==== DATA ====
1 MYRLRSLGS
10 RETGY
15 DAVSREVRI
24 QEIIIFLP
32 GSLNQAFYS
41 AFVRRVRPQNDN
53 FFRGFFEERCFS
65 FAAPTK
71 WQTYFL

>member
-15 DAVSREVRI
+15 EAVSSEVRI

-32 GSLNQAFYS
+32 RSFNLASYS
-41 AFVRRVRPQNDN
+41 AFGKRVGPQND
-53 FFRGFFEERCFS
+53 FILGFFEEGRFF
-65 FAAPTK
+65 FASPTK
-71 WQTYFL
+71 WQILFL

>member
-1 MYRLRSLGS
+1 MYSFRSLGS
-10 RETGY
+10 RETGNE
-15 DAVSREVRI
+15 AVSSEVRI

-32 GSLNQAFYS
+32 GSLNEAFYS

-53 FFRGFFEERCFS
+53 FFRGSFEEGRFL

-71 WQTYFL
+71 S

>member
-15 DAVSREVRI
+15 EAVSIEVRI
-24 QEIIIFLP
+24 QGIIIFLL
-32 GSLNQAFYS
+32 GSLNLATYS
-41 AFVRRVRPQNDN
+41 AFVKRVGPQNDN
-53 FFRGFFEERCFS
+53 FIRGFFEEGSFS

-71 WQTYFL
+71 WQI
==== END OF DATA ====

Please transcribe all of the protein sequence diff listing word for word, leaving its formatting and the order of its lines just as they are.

1 MYRLRSLGS
10 RETGY
15 DAVSREVRI
24 QEIIIFLP
32 GSLNQAFYS
41 AFVRRVRPQNDN
53 FFRGFFEERCFS
65 FAAPTK
71 WQTYFL

>member
-15 DAVSREVRI
+15 EAVSSEVRI

-32 GSLNQAFYS
+32 RSFNLASYS
-41 AFVRRVRPQNDN
+41 AFGKRVGPQND
-53 FFRGFFEERCFS
+53 FILGFFEEGRFF
-65 FAAPTK
+65 FASPTK
-71 WQTYFL
+71 WQILFL

>member
-1 MYRLRSLGS
+1 MYSFRSLGS
-10 RETGY
+10 RETGNE
-15 DAVSREVRI
+15 AVSSEVRI

-32 GSLNQAFYS
+32 GSLNEAFYS

-53 FFRGFFEERCFS
+53 FFRGSFEEGRFL

-71 WQTYFL
+71 S

>member
-15 DAVSREVRI
+15 EAVSIEVRI
-24 QEIIIFLP
+24 QGIIIFLL
-32 GSLNQAFYS
+32 GSLNLATYS
-41 AFVRRVRPQNDN
+41 AFVKRVGPQNDN
-53 FFRGFFEERCFS
+53 FIRGFFEEGSFS

-71 WQTYFL
+71 WQI